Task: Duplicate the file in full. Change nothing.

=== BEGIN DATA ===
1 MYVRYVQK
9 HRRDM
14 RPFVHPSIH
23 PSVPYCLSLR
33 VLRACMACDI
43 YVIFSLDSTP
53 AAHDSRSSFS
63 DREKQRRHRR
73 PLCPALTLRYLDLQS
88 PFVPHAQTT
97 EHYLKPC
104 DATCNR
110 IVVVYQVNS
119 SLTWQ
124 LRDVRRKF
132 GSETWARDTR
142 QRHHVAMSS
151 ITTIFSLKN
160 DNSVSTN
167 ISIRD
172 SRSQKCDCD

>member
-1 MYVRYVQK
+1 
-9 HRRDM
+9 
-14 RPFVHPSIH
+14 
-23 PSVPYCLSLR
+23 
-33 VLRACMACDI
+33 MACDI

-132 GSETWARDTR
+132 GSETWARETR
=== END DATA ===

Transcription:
1 MYVRYVQK
9 HRRDM
14 RPFVHPSIH
23 PSVPYCLSLR
33 VLRACMACDI
43 YVIFSLDSTP
53 AAHDSRSSFS
63 DREKQRRHRR
73 PLCPALTLRYLDLQS
88 PFVPHAQTT
97 EHYLKPC
104 DATCNR
110 IVVVYQVNS
119 SLTWQ
124 LRDVRRKF
132 GSETWARDTR
142 QRHHVAMSS
151 ITTIFSLKN
160 DNSVSTN
167 ISIRD
172 SRSQKCDCD

>member
-1 MYVRYVQK
+1 
-9 HRRDM
+9 
-14 RPFVHPSIH
+14 
-23 PSVPYCLSLR
+23 
-33 VLRACMACDI
+33 MACDI

-132 GSETWARDTR
+132 GSETWARETR